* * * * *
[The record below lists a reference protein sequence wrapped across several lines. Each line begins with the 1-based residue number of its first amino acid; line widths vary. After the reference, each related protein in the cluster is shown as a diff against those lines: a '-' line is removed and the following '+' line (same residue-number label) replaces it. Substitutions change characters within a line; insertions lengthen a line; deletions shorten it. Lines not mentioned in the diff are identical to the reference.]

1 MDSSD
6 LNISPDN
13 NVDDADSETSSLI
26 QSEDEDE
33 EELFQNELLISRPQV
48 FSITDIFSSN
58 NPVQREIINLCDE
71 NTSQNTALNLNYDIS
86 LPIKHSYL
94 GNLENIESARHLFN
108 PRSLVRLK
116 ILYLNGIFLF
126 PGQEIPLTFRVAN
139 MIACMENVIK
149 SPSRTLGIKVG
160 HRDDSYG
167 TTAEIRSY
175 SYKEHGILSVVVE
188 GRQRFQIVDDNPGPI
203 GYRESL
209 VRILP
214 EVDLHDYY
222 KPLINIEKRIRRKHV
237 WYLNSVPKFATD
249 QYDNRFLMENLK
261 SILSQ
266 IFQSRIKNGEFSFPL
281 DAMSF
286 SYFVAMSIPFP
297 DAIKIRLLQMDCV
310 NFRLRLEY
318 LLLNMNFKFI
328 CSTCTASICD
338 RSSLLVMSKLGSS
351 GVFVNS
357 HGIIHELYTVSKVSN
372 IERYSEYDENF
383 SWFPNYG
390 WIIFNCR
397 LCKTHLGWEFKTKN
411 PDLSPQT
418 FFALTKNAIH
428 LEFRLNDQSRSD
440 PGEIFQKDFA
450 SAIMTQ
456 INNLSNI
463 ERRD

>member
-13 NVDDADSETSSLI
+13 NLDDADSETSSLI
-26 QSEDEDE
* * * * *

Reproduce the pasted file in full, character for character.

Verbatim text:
[The record below lists a reference protein sequence wrapped across several lines. Each line begins with the 1-based residue number of its first amino acid; line widths vary. After the reference, each related protein in the cluster is shown as a diff against those lines: a '-' line is removed and the following '+' line (same residue-number label) replaces it. Substitutions change characters within a line; insertions lengthen a line; deletions shorten it. Lines not mentioned in the diff are identical to the reference.]

1 MDSSD
6 LNISPDN
13 NVDDADSETSSLI
26 QSEDEDE
33 EELFQNELLISRPQV
48 FSITDIFSSN
58 NPVQREIINLCDE
71 NTSQNTALNLNYDIS
86 LPIKHSYL
94 GNLENIESARHLFN
108 PRSLVRLK
116 ILYLNGIFLF
126 PGQEIPLTFRVAN
139 MIACMENVIK
149 SPSRTLGIKVG
160 HRDDSYG
167 TTAEIRSY
175 SYKEHGILSVVVE
188 GRQRFQIVDDNPGPI
203 GYRESL
209 VRILP
214 EVDLHDYY
222 KPLINIEKRIRRKHV
237 WYLNSVPKFATD
249 QYDNRFLMENLK
261 SILSQ
266 IFQSRIKNGEFSFPL
281 DAMSF
286 SYFVAMSIPFP
297 DAIKIRLLQMDCV
310 NFRLRLEY
318 LLLNMNFKFI
328 CSTCTASICD
338 RSSLLVMSKLGSS
351 GVFVNS
357 HGIIHELYTVSKVSN
372 IERYSEYDENF
383 SWFPNYG
390 WIIFNCR
397 LCKTHLGWEFKTKN
411 PDLSPQT
418 FFALTKNAIH
428 LEFRLNDQSRSD
440 PGEIFQKDFA
450 SAIMTQ
456 INNLSNI
463 ERRD

>member
-13 NVDDADSETSSLI
+13 NLDDADSETSSLI
-26 QSEDEDE